I’ve seen a lot of those “pre-paid” credit cards in stores recently, and in the past year or so, I’ve actually received three of them as gifts. With all due respect to the people who purchased them for me; please stop buying these pre-paid MasterCard and pre-paid Visa gift cards.
If you don’t know what I’m talking about, check out the Vanilla MasterCard or Visa’s Gift Cards. They are often branded as “gift cards” and sold along-side other gift cards at grocery stores and pharmacies.
At first glance, these might seem like the perfect gift for someone. It’s kinda like a gift card and sorta like cash, but in the end, if you can’t think of something personal to give, just give cash. Here’s my top five reasons why they should be avoided:
- Up front charges: You should notice immediately that if you buy a card worth $50, it costs more than $50 when the cashier rings it in. I just checked with a drug store near my house and the fee for activating a $50 pre-paid card is $5.75. That is an 11.5% fee just for activating the card! It seems strange that you would have to pay a fee for a card that is of no risk to the credit card companies (it’s pre-paid) and comes with no added benefits (more on this below). 11.5% is worse than a lot of loans and even some real credit cards.
- Expiring balance: As soon as you activate the card, the clock starts ticking. According to the Vanilla MasterCard web site, there is a service fee of $2.50 charged monthly starting on the 7th month after activation. The entire balance of a $50 Vanilla MasterCard will be depleted in 27 months with no action from you. Even if you have used the card and there’s only a tiny balance left on it, you can be certain that the credit card companies will gobble that small balance up before you know it.
- Accepted “almost” everywhere: Here’s an embarrassing little anecdote courtesy of a pre-paid credit card. Once upon a time, my wife and I received a $100 pre-paid card as a wedding gift. We saved it for a special dinner at a high-end restaurant. After a delicious $120 meal, I gave the waiter the card and asked him to put $100 on that card and we’d pay the rest in cash. The joke was on me. The card would not work. Every time that he rang it in, it would say “insufficient funds”. I learned, after the fact, that most restaurants have merchant accounts that automatically pre-authorize credit cards for an additional 20% on the bill, to account for a tip which they have yet to receive. So every time the waiter entered $100 on his terminal, it was actually trying to authorize for $120. Long story short, I had to put the entire dinner on my normal credit card, and save the $100 “gift” for another day.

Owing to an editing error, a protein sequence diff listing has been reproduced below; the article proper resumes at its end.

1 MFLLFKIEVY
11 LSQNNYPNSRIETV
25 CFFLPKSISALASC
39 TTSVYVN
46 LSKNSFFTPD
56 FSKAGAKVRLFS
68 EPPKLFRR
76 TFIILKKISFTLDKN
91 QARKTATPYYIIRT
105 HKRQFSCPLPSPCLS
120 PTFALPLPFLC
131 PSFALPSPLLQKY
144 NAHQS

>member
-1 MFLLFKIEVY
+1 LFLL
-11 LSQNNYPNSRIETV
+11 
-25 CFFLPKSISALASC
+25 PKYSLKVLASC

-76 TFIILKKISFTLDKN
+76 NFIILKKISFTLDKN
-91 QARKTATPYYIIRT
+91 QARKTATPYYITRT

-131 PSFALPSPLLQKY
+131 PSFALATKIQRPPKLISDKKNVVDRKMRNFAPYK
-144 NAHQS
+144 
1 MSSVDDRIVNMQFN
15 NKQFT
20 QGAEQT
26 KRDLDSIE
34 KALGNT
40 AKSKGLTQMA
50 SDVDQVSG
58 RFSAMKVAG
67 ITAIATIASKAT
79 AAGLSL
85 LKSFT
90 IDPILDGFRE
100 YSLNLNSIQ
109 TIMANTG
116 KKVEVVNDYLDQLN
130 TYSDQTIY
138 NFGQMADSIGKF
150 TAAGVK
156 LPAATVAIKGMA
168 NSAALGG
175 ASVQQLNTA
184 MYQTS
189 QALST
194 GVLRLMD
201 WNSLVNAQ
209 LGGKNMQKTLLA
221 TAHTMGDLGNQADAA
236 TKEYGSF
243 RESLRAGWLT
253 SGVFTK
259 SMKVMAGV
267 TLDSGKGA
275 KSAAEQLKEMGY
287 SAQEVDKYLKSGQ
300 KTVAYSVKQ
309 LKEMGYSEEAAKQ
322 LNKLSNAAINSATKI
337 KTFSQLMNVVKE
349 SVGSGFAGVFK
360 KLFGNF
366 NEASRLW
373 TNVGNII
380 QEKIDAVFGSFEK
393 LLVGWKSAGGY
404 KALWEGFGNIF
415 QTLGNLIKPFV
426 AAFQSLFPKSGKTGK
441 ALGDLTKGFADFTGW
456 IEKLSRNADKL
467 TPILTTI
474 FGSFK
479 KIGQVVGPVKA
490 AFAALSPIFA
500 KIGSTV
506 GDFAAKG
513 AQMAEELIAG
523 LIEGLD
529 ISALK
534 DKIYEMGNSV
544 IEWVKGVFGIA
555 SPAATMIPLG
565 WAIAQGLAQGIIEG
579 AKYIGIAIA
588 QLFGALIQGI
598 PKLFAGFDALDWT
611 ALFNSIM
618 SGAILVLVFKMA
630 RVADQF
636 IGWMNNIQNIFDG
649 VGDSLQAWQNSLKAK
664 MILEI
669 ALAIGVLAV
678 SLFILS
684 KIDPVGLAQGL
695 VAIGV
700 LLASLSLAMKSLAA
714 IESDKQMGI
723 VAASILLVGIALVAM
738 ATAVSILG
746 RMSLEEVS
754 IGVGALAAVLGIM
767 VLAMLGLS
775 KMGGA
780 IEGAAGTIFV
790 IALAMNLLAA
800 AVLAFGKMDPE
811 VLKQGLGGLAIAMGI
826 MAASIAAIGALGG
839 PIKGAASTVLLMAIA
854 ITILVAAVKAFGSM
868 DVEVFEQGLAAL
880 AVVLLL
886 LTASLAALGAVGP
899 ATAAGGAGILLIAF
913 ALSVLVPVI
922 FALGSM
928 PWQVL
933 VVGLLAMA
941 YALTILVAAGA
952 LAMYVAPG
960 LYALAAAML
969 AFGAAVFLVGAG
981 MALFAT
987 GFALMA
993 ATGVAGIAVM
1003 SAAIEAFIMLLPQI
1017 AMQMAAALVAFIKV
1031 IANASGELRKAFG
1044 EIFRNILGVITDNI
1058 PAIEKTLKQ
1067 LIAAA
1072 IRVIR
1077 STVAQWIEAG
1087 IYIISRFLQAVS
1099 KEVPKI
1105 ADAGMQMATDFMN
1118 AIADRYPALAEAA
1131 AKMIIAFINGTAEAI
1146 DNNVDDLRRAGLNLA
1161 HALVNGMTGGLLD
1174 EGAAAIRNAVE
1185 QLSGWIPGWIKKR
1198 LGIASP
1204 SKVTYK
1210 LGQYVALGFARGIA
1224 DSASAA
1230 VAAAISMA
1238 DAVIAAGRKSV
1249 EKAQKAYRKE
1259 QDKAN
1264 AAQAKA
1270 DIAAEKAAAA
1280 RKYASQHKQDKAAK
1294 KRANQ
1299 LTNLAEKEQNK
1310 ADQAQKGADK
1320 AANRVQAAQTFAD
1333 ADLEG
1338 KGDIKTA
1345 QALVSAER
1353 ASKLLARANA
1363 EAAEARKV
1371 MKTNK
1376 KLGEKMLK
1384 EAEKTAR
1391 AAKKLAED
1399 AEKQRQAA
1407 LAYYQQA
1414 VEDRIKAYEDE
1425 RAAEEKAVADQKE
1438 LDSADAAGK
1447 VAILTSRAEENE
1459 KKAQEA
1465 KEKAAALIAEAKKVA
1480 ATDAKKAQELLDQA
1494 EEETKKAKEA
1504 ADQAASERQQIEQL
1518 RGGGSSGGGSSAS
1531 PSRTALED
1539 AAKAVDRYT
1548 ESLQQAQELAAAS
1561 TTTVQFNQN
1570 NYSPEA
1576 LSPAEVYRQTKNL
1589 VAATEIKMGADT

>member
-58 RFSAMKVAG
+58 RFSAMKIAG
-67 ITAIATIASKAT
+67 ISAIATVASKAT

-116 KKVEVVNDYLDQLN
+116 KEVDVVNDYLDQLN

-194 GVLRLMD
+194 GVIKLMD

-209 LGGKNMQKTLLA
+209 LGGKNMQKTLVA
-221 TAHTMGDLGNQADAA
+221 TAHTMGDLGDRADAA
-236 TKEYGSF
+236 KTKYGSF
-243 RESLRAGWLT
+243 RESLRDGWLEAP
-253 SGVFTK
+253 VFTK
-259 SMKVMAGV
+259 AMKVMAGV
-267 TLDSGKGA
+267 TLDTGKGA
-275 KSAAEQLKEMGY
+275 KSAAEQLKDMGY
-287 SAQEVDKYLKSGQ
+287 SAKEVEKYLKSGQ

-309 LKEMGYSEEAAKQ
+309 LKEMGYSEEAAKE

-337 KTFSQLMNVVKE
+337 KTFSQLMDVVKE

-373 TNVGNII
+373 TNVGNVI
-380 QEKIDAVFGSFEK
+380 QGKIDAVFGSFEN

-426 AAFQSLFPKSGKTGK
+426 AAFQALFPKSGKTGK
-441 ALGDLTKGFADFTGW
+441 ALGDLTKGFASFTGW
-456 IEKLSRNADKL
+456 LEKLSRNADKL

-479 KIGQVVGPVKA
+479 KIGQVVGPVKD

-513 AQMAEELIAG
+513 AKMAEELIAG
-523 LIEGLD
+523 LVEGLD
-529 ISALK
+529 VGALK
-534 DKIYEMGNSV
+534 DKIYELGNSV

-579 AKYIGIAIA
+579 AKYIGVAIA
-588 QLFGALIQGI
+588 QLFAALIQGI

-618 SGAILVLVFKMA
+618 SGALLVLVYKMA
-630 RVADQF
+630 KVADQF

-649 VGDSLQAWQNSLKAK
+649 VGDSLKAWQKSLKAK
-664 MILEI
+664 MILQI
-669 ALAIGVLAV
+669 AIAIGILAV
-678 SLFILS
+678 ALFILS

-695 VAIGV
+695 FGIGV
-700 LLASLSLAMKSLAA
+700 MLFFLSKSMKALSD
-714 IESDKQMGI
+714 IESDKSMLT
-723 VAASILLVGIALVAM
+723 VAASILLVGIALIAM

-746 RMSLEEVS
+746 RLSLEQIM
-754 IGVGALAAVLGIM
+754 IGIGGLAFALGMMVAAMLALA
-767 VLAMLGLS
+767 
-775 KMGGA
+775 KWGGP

Similarly, you’ll find that you won’t be able to use these pre-paid cards for gas either. Gas stations also pre-authorize your card for an amount higher than what you have available, so save yourself the embarrassment and keep the gift card in your wallet.
- What’s my balance? If you need to check the remaining balance on your pre-paid card, simply log onto the issuer’s web site and log in using the card number. This, of course, is of little help when you’re at the cashier trying to pay for some new clothes with your pre-paid MasterCard or Visa. Unlike normal gift cards, the person behind the counter has no idea how much money is left on your card. If you are short by even 1 penny, the transaction will be denied with no indication of by how much you were short.
This, of couse, leads to small amounts of money being left on the card ready for credit card company to scoop up when their next $2.50 monthly fee is issued. It’s impossible to try and predict the amount of money that the average person would leave untouched on a pre-paid card, but I’m going to guess that most people would forget about the card as soon as its balance dips below $5. So if you have $4 left on a card in your wallet, it’s likely that you’re going to let that expire and that $4 will go up in smoke. Even if the average amount is $2.50 left on a card, and the credit card company gets that $2.50, that’s another 5% fee added on top of the automatic 11.5% we paid up front.
- No reward points, no insurance, no disputes: Here’s something that I didn’t consider until I started writing this. Most credit cards have some sort of reward points that are accumulated through purchases and can be redeemed for things such as travel, groceries, hotels, etc. Don’t count on any rewards from your pre-paid credit card, because there are none. Similarly, you have no protection from the credit card companies the way you normally would. A lot of credit card companies will offer free insurance on purchases and extended warranties when you purchase items using your credit card. Not so with pre-paid cards. Lastly, if you have to dispute a charge put on your pre-paid credit card without your authorization, you are on your own. It is clearly stated that you must take up the issue directly with the merchant, and that you will not receive any help from the pre-paid card issuer. Lucky you.
- Returns/Credits: Ok. I know I said “top 5”, but here’s another issue that you might run into, so I thought I’d tack it onto the list of why pre-paid credit cards suck. If you throw out your pre-paid card after the balance reaches $0, you better hope that you have no issues with the products you purchased. The only way that you can return an item purchased with a pre-paid card, is to return the money directly onto the card. Cash returns are not allowed. If you no longer have this card, you’re out of luck. The Vanilla MasterCard also takes up to 30 days to return the money to your card (maybe so they can grab another $2.50 from you).
The moral of this story is: The next time you are thinking of getting someone a pre-paid credit card, skip the $50 Visa Gift Card and give them $55.75 in cash instead. Even if they decide to burn a $5 bill every 2nd month, at least they’ll still be able to use whatever is left for a tank of gas.